Food Companies Not Swallowing Labeling Law


High hopes at the Health Ministry for a new era of nutrition-conscious consumption have run into robust opposition from Israeli food manufacturers, reports Haaretz.

They say that legislation requiring the printing of nutritional information on the front of packages would result in higher retail prices for their products.

The Knesset Labor, Welfare and Health Committee has approved the bill, which the ministry believes will lower obesity rates and promote healthy consumer choices. The Knesset is expected to pass it this winter.

The goal of its front-of-package labeling is to make shoppers more aware of the nutritional content of the food they buy, including the calorie count and sugar, sodium and saturated fat content.

But the food industry is not so optimistic.

“In the U.S., high hopes were pinned on product labeling as part of the struggle against the obesity problem, but the reality was disappointing,” said executive director of the Food Industries Association Ornit Raz. “In the professional literature, labeling was found to have a negligible effect on consumer behavior.”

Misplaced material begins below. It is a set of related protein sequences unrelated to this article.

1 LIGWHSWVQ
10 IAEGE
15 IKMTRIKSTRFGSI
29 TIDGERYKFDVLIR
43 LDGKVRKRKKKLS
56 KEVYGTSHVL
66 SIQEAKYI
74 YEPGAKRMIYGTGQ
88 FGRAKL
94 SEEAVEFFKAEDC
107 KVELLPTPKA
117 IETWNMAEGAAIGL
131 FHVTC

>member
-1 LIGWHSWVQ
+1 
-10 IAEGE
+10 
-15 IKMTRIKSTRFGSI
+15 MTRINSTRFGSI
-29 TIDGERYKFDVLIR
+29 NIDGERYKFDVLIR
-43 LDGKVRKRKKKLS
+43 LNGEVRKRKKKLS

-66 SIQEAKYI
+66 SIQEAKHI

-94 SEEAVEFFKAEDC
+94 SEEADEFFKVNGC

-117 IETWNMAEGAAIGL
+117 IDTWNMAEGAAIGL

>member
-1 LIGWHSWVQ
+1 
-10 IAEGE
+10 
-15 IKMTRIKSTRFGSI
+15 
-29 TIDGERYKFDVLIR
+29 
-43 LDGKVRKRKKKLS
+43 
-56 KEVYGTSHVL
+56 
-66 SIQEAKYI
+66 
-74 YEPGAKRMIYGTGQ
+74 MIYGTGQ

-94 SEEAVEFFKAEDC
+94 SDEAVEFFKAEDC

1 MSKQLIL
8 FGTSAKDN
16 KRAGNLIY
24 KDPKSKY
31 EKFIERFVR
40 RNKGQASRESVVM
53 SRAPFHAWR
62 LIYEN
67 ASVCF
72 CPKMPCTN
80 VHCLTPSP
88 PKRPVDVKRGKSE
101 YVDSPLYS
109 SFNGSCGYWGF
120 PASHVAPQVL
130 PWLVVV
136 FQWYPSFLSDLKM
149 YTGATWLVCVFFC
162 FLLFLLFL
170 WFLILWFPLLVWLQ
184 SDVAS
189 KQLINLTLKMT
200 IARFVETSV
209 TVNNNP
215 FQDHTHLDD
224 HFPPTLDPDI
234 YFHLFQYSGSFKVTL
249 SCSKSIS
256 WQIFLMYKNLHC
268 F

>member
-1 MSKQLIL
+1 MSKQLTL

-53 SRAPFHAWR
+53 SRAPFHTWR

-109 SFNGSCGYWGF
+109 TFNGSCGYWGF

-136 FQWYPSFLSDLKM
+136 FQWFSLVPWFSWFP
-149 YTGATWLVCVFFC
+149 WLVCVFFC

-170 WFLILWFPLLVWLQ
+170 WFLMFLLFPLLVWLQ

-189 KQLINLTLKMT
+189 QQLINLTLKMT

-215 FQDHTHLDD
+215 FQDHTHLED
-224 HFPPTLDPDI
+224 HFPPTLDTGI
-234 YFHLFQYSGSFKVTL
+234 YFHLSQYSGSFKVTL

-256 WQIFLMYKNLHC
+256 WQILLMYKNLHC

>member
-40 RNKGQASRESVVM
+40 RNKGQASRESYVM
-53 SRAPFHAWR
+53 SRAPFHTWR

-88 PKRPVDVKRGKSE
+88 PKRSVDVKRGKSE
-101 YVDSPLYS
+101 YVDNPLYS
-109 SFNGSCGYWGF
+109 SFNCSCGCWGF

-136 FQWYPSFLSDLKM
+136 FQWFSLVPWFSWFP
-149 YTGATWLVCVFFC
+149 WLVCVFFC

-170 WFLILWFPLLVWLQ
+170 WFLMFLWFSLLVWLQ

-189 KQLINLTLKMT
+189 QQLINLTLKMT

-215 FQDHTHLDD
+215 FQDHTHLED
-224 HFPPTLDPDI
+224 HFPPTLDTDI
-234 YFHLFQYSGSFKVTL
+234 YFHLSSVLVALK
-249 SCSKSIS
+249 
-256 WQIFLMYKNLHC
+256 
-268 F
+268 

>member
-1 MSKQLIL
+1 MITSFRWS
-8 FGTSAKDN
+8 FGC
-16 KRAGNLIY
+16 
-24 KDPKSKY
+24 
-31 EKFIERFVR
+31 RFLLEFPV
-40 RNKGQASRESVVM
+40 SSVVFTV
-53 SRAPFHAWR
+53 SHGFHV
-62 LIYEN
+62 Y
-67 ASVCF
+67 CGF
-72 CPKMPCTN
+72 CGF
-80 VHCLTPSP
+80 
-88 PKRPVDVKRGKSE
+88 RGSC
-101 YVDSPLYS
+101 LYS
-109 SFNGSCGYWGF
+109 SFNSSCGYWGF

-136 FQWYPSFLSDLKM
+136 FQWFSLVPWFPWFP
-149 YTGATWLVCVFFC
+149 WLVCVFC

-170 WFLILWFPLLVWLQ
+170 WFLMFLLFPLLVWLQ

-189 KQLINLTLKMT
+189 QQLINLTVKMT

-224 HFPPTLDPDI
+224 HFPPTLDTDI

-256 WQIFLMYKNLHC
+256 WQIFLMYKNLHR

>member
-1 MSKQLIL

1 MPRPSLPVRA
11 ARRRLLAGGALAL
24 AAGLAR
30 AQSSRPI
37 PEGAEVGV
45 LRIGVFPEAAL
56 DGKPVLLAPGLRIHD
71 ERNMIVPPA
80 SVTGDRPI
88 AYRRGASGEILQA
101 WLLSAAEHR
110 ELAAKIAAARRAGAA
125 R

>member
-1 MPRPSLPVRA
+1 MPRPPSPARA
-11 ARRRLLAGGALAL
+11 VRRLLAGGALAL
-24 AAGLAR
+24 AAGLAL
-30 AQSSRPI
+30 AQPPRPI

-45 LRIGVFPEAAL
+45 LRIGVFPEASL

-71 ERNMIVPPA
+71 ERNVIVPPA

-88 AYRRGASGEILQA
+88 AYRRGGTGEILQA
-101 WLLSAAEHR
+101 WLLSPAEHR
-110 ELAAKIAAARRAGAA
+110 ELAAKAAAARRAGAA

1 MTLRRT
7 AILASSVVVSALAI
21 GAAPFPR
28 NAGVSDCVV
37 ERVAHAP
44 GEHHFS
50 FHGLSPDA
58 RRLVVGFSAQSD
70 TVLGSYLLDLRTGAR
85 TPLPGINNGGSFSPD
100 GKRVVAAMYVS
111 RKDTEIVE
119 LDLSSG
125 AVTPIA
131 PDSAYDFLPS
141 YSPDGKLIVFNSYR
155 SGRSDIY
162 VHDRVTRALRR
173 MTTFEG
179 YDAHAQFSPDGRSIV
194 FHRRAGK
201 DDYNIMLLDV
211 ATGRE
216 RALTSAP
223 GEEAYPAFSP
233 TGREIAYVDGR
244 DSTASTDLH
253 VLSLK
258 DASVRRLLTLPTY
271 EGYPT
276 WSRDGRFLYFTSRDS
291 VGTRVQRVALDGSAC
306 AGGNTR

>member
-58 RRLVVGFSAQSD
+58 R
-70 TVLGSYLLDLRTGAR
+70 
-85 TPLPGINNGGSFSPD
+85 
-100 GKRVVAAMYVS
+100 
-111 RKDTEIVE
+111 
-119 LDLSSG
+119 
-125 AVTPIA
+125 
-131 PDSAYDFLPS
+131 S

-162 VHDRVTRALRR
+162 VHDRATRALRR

Itzhak Tamir, the chairman of the Food Industries Association within the Manufacturers Association of Israel, characterized the government initiative as “questionable.”

Tamir, who is also CEO of the Central Bottling Company (Coca-Cola Israel), cited a British study that found none of 100 countries examined have adopted front-of-package labeling.

He also argued that it would be unfair to force companies to change their labels on such short notice.

In response, the Health Ministry said: “When balancing the public’s right to know what it is eating to preserve their bodies and health and the inconvenience manufacturers would face from the implementation of minor changes to the front of packages, there is no doubt that the public’s right to know takes precedence.”

The ministry further questioned the food industry’s sincerity in cooperating with the government in its effort to improve national health.

“It appears that their health slogans are just marketing and an effort to adapt to the trend and not real concern,” they said.

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